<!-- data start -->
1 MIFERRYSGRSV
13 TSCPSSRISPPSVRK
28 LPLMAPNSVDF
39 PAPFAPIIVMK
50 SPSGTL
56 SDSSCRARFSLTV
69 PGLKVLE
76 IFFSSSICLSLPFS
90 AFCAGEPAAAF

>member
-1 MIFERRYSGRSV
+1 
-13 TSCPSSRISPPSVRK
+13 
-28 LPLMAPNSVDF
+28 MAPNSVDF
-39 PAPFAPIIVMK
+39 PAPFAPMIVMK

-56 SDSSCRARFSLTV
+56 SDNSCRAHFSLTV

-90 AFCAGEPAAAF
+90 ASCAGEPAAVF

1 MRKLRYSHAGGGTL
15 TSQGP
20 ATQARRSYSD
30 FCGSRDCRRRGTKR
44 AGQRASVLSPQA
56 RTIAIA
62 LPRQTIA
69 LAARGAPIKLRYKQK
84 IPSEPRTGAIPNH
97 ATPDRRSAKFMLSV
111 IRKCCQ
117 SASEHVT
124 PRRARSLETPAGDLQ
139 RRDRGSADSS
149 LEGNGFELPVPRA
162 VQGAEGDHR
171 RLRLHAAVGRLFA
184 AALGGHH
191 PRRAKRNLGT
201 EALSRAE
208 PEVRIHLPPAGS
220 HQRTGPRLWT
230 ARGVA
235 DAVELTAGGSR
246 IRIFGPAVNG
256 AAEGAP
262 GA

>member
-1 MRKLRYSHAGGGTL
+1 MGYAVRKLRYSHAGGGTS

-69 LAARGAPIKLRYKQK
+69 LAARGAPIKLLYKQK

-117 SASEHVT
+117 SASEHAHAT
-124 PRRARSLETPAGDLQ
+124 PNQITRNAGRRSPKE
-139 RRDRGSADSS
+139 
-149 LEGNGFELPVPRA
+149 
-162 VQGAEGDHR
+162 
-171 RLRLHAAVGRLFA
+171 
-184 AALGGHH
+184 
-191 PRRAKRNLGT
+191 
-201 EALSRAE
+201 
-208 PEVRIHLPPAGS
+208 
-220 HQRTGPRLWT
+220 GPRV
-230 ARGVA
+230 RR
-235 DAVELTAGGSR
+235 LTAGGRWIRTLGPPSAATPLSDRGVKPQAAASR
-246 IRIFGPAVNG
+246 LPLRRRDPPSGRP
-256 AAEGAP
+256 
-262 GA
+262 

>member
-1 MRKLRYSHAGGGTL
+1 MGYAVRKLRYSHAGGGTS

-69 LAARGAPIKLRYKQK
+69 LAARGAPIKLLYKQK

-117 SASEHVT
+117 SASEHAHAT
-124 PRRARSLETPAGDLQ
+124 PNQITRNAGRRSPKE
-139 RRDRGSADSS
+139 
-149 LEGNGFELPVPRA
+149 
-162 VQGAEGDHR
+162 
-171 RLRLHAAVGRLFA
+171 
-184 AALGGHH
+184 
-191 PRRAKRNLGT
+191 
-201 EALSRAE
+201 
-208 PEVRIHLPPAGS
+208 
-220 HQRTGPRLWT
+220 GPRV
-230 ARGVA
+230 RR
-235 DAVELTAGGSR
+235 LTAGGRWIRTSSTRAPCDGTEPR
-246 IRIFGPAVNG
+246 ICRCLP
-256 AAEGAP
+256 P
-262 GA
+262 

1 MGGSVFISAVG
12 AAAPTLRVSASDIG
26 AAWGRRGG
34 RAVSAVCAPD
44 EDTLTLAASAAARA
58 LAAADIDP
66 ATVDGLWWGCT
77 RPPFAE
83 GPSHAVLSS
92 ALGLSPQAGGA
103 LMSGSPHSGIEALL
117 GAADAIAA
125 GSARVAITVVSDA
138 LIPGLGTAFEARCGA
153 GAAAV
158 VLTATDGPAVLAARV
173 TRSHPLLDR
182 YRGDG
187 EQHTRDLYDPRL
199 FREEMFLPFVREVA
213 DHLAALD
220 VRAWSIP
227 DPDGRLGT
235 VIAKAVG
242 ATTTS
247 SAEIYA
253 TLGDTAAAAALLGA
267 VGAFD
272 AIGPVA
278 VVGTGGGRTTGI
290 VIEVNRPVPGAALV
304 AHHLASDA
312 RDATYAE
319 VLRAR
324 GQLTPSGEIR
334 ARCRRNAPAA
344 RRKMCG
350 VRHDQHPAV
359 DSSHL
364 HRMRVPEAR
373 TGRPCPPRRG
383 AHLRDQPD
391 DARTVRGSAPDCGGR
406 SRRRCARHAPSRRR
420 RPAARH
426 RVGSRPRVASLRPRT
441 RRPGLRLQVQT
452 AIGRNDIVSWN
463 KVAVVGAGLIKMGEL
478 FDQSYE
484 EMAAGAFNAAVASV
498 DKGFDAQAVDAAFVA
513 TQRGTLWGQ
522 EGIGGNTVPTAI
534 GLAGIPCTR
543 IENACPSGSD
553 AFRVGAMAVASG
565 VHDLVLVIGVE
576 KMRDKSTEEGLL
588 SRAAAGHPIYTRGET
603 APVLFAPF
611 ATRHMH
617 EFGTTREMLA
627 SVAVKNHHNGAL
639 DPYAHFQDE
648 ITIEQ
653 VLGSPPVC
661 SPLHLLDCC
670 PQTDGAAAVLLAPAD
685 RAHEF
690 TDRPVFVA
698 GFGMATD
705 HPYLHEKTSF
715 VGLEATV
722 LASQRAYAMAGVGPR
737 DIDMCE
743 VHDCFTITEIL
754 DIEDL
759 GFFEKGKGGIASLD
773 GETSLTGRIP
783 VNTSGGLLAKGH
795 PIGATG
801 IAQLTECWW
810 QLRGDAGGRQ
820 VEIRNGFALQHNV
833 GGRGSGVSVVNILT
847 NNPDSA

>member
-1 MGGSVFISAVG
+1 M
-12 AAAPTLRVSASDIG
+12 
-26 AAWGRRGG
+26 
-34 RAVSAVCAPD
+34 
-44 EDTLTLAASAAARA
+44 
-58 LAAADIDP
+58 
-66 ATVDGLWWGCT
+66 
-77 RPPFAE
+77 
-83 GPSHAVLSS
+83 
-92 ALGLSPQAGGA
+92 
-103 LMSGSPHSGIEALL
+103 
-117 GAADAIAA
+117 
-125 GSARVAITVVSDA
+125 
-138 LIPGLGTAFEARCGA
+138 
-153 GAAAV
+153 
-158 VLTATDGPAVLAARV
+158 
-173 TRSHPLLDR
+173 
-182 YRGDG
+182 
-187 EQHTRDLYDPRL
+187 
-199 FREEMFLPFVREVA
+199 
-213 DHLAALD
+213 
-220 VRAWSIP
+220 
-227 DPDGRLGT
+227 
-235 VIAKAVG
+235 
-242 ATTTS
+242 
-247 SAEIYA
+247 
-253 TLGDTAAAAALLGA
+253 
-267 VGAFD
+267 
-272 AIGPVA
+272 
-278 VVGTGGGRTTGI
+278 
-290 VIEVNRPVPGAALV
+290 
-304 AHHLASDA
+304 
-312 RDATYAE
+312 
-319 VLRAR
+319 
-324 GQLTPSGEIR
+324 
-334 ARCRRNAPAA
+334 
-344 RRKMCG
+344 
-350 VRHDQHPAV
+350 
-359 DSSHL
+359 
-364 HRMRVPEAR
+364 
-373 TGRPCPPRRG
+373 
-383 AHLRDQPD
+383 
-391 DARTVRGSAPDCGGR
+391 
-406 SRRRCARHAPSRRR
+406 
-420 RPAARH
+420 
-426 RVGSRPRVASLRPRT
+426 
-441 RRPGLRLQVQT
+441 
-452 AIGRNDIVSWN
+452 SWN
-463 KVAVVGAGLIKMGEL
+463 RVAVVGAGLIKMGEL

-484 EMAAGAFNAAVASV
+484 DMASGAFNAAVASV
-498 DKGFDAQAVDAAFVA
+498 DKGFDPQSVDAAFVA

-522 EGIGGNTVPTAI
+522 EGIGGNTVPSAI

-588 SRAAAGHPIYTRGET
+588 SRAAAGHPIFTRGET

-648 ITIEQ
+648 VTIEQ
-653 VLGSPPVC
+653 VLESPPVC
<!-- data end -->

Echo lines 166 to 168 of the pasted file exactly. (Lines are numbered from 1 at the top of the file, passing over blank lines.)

391 DARTVRGSAPDCGGR
406 SRRRCARHAPSRRR
420 RPAARH